An interesting article by Gabriel Brownstein, comparing Franzen's "Freedom" to "The Cookbook Collector" by Allegra Goodman.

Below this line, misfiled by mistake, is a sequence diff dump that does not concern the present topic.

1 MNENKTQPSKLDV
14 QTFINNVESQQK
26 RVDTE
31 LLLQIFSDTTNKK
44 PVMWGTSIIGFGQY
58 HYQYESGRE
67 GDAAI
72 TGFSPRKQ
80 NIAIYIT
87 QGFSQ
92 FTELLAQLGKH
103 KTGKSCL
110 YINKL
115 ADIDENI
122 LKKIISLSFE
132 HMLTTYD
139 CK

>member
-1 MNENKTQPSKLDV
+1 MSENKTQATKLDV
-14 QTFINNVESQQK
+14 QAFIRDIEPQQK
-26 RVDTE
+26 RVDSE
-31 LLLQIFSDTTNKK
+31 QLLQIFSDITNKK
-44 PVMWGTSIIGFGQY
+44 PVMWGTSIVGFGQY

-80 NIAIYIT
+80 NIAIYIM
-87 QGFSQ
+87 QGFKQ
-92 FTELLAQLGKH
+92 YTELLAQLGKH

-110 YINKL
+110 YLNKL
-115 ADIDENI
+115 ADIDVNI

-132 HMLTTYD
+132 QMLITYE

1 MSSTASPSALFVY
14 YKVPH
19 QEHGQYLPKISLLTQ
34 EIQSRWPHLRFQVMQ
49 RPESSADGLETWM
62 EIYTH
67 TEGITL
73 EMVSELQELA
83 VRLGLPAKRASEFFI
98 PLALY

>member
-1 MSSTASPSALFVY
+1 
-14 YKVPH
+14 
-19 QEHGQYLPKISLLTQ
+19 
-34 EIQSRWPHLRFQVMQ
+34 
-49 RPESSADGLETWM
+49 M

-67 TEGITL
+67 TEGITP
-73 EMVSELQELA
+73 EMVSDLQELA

"Part of what makes Franzen so exciting to his admirers and so frustrating to his critics is his attempt to wed whacked-out and dark postmodern irony to sympathetic humanist realism (...) Franzen’s novel—his whole career, really—is a struggle with this postmodern ironical trap, a struggle to inhabit it and get out of it, to be humane and to be ironic. At the end of Freedom, when the Berglunds, Walter and Patty, huddle together after 500-plus pages of humiliations, affairs, failures, and addictions, and in the ruins of their marriage find some comfort from the horrid world all around—well, it’s proof (if proof was ever needed) of Franzen’s extraordinary gifts. This final section succeeds movingly. (...) But he never can quite turn it off, and you feel it, the televisual irony, all throughout the course of Freedom. Franzen is dancing with you, sure, and with Walter and Patty as well, and his moves are wild and Tony Manero dazzling—but he’s not wholeheartedly on the floor with his partners. (...) Franzen’s characters meanwhile exist somewhere beneath the glory of his prose. His book is not so much addressed to the intimate reader, it’s addressed to the judges and the crowds. His characters are anxious, but he is supremely confident. He has managed to shuck the difficulties of postmodern fiction while retaining much of its cool and distant pose.